Tuesday, 28 May 2013

Spring Bank Holiday

Bearded Tit

Pochard and ducklings

Just three goslings

Turtle Dove on Cattle Pen

Singing Reed Warbler  All above pics (c) Bark
Despite a chilly start to Saturday it was a warm, sunny weekend, not at all what we expect from a Bank Holiday. The flora and fauna on the moor responded readily to the mild conditions with more insects on the wing, birds were calling and feeding busily and there has been a huge spurt in the growth of the vegetation.
Bird of the weekend was a female/juvenile Bearded Tit which we found on Sunday morning. The bird was in the reeds that fringe the ditch beside the bridleway, it was initially picked up on call as it seemed to “ping”in response to a Sedge Warbler. There have not been any spring or summer records of this species in Oxfordshire that we know of and it is a pity that the bird was on its own. Perhaps it was the one from the Bicester wetlands site or has even overwintered out on Greenaways a survivor from our autumn visitors. It should have no difficulty in thriving in our reedbeds over the summer and perhaps may be joined by others in the Autumn, when we regularly host small irrupted flocks.
Other good news included three separate calling male Turtle Doves, they are starting to occupy favourite song posts and are most easily seen near the pumphouse and on the cattle pens (see the superb picture by T.S. on the Oxon Bird Log). We are very fortunate in hosting these beautiful birds and over the weekend I spoke to several birders from other counties who were visiting specially to catch up with this iconic summer visitor. For me their purring song and swift straight flight epitomise the season.
On the reedbed lagoons the Common Terns were still courting although by Monday one of them looked as if it might be sitting. There were two female Pochard with just three ducklings in tow, which seems like a small brood, likewise a pair of Greylags with just three goslings. It may be that the adverse conditions resulted in poor clutch size or hatching rates.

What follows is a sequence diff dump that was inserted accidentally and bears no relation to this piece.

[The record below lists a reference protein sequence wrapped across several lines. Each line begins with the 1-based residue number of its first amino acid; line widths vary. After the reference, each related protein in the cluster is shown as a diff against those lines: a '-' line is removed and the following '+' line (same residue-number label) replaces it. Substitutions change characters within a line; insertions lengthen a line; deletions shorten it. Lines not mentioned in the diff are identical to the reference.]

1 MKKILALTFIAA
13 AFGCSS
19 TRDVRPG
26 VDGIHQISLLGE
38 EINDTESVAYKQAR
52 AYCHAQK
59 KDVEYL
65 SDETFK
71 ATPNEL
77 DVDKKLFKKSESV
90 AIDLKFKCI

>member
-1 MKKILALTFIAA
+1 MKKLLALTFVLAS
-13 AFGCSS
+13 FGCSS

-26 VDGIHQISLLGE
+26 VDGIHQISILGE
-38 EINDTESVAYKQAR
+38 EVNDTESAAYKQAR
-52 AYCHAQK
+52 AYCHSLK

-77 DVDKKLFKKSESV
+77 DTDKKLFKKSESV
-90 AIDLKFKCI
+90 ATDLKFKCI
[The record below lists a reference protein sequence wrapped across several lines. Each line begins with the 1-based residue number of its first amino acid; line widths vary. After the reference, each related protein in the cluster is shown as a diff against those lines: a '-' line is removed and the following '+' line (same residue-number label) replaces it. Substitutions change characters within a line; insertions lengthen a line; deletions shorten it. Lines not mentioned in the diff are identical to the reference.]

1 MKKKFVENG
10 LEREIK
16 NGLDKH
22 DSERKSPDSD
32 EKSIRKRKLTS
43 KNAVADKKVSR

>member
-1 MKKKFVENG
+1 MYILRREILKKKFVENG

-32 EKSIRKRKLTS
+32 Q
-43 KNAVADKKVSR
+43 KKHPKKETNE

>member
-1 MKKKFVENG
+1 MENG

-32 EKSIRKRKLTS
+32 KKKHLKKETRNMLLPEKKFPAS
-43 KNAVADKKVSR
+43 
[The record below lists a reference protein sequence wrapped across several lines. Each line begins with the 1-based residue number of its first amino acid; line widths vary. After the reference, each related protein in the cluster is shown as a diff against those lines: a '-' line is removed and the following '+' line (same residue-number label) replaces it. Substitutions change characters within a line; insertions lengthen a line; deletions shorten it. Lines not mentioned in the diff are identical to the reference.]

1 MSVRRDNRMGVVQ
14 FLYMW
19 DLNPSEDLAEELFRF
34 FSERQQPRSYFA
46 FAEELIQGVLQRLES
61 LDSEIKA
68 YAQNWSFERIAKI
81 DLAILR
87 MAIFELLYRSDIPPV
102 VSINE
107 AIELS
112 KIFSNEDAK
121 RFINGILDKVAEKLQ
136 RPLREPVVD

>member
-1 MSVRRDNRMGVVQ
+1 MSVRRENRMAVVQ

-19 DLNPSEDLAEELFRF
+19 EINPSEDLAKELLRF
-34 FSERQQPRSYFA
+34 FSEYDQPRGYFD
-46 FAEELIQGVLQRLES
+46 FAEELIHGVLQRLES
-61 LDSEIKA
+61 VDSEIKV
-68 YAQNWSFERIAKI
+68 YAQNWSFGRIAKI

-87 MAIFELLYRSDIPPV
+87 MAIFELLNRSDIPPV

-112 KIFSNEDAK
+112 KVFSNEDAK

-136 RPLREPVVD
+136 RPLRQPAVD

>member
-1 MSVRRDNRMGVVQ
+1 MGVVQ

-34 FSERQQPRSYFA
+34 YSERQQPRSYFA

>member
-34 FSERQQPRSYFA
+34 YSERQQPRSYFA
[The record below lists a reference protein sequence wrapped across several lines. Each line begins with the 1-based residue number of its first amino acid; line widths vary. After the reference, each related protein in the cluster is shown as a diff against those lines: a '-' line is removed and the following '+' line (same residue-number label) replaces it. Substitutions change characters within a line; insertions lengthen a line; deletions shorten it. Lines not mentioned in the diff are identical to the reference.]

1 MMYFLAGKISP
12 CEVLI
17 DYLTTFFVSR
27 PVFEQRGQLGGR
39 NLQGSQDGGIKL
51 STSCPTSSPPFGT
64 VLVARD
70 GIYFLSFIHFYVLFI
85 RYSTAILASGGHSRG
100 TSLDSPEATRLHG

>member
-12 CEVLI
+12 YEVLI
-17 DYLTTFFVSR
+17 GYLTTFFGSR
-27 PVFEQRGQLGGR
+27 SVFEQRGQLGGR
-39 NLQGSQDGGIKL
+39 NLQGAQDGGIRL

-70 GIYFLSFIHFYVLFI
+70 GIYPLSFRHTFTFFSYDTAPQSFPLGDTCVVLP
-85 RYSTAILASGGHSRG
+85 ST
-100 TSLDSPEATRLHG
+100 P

Hobbies were very much in evidence but tended to feed high except when resting on posts across Greenaways. The female Marsh Harrier was seen intermittently and annoyingly always seemed to be at the opposite end of the reedbed to me!
Snipe continue to drum and “chip” over much of the reserve but are most loud and visible between the bridleway and the first screen. In the same area is what must be the most photographed and obliging Sedge Warbler on the moor. It regularly calls and perches out a matter of feet away, I wouldn’t be surprised to find it had its own face book account and an agent!
A late Golden Plover was an interesting record on Monday. The Grey Herons in front of the hide have three chicks in the nest and as they develop I am sure that they will need regular feeding flights from the parent birds it was interesting to see the brooding parent shading them from the sun on Sunday.
Grass snakes were also taking advantage of the sun to warm up. On Monday the first Four Spotted Chasers appeared to join the Hairy Dragonflies and the Damselflies species that are already on the wing. Along the Roman Road sheltered from the breeze there were all kinds of Beetles, Flies, Bees and Hoverflies to be seen. It is brilliant just how much there is to see if only you take the time to stand and look.

Bug Supplement
Four Spotted Chaser (c) Bark

Bee Fly Sp. (c) Bark

Hairy Dragonfly (c) Bark

Cardinal Beetle (c) Badger

Froghopper (c) Mrs Badger

Damselfly Sp. (c) Bark

1 comment:

  1. Hi Pete, the last damsel pic is a red eyed damsel.Wayne